Petro Poroshenko, former president of Ukraine, speaks at a session at the Halifax International Security Forum in Halifax on Sunday, Nov. 24, 2019. THE CANADIAN PRESS/Andrew Vaughan

Former president of Ukraine reveals details of 2017 meeting with Rudy Giuliani

He spoke with Giuliani about increasing American support for Ukrainian military, cybersecurity, financial reforms

The former president of Ukraine confirmed Sunday he met with Rudy Giuliani in late 2017, but Petro Poroshenko told a security conference in Halifax he and President Donald Trump’s then-adviser talked only about U.S. support — and he insisted Giuliani did not ask for anything in return.

Poroshenko, who in April was defeated by Volodymyr Zelensky in a presidential election, said he spoke with Giuliani about increasing American support for the Ukrainian military, cybersecurity and financial reforms.

During a question and answer session at the annual Halifax International Security Forum, moderator Robin Shepherd asked Poroshenko if Giuliani had imposed any conditions on U.S. support.

Giuliani, a Trump ally who later became the president’s personal attorney, has been accused during the Trump impeachment inquiry of running a parallel diplomatic effort aimed at getting Ukraine to investigate former vice-president Joe Biden — Trump’s potential rival in the 2020 U.S. election.

“Definitely, I cannot imagine this type of talks with me as a president of Ukraine,” Poroshenko told the moderator.

Poroshenko’s account of the meeting in October or November 2017 came under intense scrutiny at the forum because of the close connection between Ukrainian politics and the ongoing presidential impeachment inquiry in Washington.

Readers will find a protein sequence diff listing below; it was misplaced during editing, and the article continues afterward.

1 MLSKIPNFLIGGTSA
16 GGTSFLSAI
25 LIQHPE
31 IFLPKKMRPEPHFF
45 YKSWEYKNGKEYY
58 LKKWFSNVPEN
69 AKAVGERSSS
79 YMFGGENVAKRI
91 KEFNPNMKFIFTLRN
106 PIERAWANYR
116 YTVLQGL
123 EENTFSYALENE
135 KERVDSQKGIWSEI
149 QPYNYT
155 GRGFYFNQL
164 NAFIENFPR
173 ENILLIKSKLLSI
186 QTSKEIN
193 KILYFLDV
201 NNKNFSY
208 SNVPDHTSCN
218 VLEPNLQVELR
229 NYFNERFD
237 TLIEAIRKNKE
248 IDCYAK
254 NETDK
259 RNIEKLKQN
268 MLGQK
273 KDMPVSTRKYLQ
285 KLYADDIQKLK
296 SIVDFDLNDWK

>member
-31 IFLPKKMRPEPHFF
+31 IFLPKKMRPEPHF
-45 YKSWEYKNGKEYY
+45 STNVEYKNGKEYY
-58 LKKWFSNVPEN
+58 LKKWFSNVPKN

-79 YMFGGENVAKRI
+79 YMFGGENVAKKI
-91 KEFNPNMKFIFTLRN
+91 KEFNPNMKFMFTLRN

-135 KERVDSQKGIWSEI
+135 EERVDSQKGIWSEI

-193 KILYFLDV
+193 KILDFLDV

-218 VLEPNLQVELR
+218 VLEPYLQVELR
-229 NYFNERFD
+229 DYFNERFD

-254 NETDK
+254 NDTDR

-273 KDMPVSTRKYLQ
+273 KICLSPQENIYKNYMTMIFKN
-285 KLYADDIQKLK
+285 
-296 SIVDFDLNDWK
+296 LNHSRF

The impeachment process started after an anonymous whistle-blower alleged that during a July 25 call, Trump told Zelensky he would withhold military aid to Ukraine unless Zelensky investigated Biden and his son Hunter.

The whistle-blower and other U.S. officials have accused Trump of using the power of his office to illegally solicit interference from a foreign country.

At the Halifax event, Poroshenko was asked if Giuliani mentioned Biden or Burisma, the Ukrainian natural-gas company that employed Hunter Biden.

“Definitely not, and it cannot be,” Poroshenko answered.

READ MORE: Trump insists on debunked Ukraine theory, despite testimony

The former president was also asked about his White House meeting with Trump in June 2017.

“We talked about global co-operation and security sector and support for reforms,” Poroshenko said without elaborating.

Poroshenko’s role in the political intrigue surrounding Trump is expected to gain attention in the weeks ahead as one of Trump’s most vocal defenders — South Carolina Senator Lindsey Graham — confirmed last week he is seeking documents related to Joe Biden’s communications with Ukrainian officials.

Graham’s inquiry is focused on any calls Biden may have had with Poroshenko regarding an investigation of Burisma.

Without citing any evidence, Trump has alleged Biden, as vice-president, pressured Ukrainian officials to fire the country’s lead prosecutor to protect his son.

Despite the political upheaval in Washington, Poroshenko was quick to praise Trump for providing military support to Ukraine as it continues to wage war with Russia, which annexed Ukraine’s Crimea region in 2014 and has encouraged a pro-Kremlin insurgency along the country’s eastern flank.